Day 2 :
Ben-Gurion University of the Negev, Israel
Keynote: Modeling of air pollutants dispersion from industrial sources in environmental impact assessment
Time : 09:30-10:20
Boris Krasovitov currently working at the Mechanical engineering department of Ben-Gurion University of the Negev in Israel has more than twenty years of experience in physics of aerosols, air quality and air pollution control. His research focuses on air pollution modeling and scavenging of polluted aerosols and gases from the Atmosphere.
Although it is commonly accepted that air pollution is dominated by local emissions many studies report that plumes of harmful pollutants can be transported by wind across oceans and continents and warn about the growing danger of air quality degradation. Air pollutants released from industrial sources in a city may have a significant impact on human health, depending on the properties and atmospheric lifetime of the pollutants. The International Agency for Research on Cancer (IARC) evaluation showed an increasing risk for a wide range of diseases, e.g. lung cancer, respiratory and heart diseases, with increasing levels of exposure to particulate matter and air pollution (IARC, 2013). Adsorption of trace atmospheric gases such as NO2, SO2, and CO2 by carbon based aerosol particles emitted from industrial sources contributes to the evolution of concentration distribution of the trace constituents and can affect the subsequent chemical reactions in the atmosphere. In this connection, it is essential to evaluate the air quality levels of the atmosphere in order to assess the possible health impact of air pollutants. Clearly, modeling of air pollutants dispersion and deposition, in combination with air quality monitoring, are essential and complementary tools for long and short term air pollution control strategies.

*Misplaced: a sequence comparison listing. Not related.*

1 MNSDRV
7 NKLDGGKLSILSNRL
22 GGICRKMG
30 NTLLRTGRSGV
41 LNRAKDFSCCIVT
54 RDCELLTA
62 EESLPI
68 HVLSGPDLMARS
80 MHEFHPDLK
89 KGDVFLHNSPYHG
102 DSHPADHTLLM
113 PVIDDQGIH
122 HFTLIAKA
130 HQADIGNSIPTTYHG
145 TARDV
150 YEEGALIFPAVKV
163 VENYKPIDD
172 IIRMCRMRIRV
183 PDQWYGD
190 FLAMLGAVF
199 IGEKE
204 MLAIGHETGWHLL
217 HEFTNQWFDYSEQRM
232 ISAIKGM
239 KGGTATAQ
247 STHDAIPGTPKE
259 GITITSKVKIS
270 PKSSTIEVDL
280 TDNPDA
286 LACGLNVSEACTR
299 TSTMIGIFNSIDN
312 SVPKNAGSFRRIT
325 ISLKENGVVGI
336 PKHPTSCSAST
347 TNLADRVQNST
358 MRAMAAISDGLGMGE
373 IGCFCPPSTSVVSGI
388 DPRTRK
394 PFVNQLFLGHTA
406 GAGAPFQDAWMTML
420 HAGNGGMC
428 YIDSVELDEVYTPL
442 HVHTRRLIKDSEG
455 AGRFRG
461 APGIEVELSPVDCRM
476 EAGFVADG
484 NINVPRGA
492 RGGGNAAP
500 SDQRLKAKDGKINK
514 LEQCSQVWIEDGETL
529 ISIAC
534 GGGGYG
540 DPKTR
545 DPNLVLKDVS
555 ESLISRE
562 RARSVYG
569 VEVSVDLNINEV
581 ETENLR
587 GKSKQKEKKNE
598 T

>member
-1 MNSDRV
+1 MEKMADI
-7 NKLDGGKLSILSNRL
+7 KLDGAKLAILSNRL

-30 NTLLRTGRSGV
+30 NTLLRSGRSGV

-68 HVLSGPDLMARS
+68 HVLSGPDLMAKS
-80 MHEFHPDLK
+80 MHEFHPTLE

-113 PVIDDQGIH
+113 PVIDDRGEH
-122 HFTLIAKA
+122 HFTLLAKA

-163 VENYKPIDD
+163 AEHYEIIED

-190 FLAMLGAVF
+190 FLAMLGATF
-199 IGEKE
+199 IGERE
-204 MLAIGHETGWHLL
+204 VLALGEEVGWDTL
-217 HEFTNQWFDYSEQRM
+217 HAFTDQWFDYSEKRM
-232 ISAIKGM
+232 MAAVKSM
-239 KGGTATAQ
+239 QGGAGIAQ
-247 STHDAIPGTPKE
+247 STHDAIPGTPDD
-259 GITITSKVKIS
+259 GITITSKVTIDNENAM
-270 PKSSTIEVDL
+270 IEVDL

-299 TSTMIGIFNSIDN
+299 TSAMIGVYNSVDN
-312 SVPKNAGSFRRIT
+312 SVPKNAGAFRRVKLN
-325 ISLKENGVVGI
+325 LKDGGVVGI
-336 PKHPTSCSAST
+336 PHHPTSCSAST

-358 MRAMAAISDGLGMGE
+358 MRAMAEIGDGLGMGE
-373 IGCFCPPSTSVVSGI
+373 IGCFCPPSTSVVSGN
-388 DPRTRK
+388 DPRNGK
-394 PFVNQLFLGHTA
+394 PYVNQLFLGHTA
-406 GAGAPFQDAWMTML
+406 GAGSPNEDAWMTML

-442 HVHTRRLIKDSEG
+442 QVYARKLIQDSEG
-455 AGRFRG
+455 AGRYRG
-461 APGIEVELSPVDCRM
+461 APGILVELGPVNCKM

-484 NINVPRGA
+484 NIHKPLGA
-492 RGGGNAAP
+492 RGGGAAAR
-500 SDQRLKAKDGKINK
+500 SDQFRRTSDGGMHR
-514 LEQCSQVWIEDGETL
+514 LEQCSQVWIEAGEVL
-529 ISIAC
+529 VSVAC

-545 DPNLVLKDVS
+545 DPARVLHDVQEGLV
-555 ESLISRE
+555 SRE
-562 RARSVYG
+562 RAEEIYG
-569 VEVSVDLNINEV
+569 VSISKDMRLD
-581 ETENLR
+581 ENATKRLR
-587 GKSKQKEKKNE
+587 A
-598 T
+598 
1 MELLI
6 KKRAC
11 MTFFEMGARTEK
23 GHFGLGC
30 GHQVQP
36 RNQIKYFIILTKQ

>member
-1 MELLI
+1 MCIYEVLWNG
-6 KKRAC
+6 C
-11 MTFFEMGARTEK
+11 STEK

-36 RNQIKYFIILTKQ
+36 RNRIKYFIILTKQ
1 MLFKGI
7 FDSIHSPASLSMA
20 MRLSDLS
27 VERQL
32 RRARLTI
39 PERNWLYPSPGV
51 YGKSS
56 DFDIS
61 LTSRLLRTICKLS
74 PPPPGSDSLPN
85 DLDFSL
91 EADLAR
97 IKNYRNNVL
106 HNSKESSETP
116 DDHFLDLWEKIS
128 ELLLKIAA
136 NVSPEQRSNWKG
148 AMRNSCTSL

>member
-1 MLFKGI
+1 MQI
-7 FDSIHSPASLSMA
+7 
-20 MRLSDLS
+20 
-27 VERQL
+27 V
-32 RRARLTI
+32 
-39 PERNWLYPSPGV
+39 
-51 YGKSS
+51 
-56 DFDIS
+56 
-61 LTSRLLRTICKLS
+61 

In the framework of our study, we developed new approaches for urban and regional air pollution modeling, wet and dry deposition of particulate matter and adsorption of trace atmospheric gases by carbon based aerosol particles emitted from industrial sources. The developed models are used to predict the impacts of emission controls on the atmospheric concentrations and deposition of gaseous pollutants, fine and coarse particulate matter (PM2.5–10) and other air pollutants. The assessments of human exposure to various contaminants are based on contaminant concentration and on the parameters related with the exposure event, e.g. characteristics of the atmospheric boundary layer, precipitation rate etc. The obtained results can be useful in the analysis of different meteorology–chemistry models including scavenging of aerosols in air pollution plumes by rain and for the assessment of human exposure to various contaminants including particulate matter and hazardous gases emitted from industrial sources.
South African weather service, South Africa
Keynote: Climatic variables and the recent spike in malaria morbidity and mortality in mutale municipality, south Africa: An 18-year data analysis
Time : 10:20-11:10